Published online by Cambridge University Press: 17 August 2009
The Framing Problems
We have built our framework on the rich literature in history, political science, economics, anthropology, and the social sciences. Our story is set in the context of the growth in the stock of human knowledge, which is the deep underlying source of the improving human material well-being. We have taken as given the changing patterns of technology, fertility, mortality, migration, and general demographics undergirding our account. Our focus has been on the changing structure of human interaction and its implications for the human condition.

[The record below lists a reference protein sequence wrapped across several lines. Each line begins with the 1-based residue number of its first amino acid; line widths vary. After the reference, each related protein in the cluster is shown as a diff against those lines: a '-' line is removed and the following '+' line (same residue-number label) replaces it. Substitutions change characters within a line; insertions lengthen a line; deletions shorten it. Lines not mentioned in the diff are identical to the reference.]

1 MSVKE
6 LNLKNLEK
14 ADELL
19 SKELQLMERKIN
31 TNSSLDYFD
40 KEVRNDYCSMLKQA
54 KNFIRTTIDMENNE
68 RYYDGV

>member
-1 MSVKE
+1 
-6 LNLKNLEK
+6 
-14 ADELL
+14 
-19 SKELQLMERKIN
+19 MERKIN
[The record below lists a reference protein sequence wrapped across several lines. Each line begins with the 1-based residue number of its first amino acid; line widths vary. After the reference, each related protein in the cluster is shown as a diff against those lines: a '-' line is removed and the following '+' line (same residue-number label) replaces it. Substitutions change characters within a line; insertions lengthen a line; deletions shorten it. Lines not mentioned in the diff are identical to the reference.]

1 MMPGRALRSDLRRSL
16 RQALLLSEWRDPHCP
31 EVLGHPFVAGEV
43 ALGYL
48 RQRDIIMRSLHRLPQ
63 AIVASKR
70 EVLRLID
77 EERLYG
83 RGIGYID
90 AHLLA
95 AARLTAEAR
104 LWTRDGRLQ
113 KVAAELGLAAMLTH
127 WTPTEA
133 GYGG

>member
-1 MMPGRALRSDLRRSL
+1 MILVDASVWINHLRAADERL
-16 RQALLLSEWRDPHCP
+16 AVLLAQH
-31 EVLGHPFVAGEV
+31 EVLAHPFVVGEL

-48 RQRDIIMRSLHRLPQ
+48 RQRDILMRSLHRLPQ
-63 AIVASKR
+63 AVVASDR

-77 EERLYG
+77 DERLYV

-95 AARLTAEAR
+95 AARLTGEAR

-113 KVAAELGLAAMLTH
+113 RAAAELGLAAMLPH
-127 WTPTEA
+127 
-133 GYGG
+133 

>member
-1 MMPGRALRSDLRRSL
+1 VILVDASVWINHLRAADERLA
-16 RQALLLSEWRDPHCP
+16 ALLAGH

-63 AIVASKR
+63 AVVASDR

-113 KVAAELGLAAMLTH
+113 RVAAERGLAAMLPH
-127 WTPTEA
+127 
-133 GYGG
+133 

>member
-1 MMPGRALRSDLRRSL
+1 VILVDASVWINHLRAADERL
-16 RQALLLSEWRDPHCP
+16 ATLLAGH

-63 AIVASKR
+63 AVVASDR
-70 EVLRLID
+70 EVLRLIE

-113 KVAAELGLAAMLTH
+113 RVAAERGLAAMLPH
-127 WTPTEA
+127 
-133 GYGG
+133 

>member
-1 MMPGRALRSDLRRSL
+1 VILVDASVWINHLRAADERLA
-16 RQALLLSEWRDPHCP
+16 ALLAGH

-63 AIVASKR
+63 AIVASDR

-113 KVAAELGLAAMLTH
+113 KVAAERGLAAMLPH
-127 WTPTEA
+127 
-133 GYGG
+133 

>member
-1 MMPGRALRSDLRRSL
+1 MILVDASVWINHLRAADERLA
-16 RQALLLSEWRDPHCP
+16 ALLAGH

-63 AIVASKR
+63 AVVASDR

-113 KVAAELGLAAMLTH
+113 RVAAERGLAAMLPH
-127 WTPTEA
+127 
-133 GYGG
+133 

A full account of human behavior would begin by asking how the mind deals with the process of change. A necessary preliminary is to understand how the brain interprets signals received by the senses and how the mind structures the result into coherent beliefs. Although some progress has been made in cognitive science, a pressing concern for future research is to understand the origin of conflicting belief systems, their flexibility, and their interaction with organizations and institutions. Many of the changes in the environment are novel, without precedent. The theories we have in the social sciences, however, are predicated on the notion of an ergodic, repeated, and predictable world in which the same problems recur and individuals can fashion solutions to them. How do we think about social processes when individuals, at best, have a limited understanding of what is happening to them as they continue to confront new experiences and novel situations that require an awareness of the dynamic nature of the process of change in which they are participants?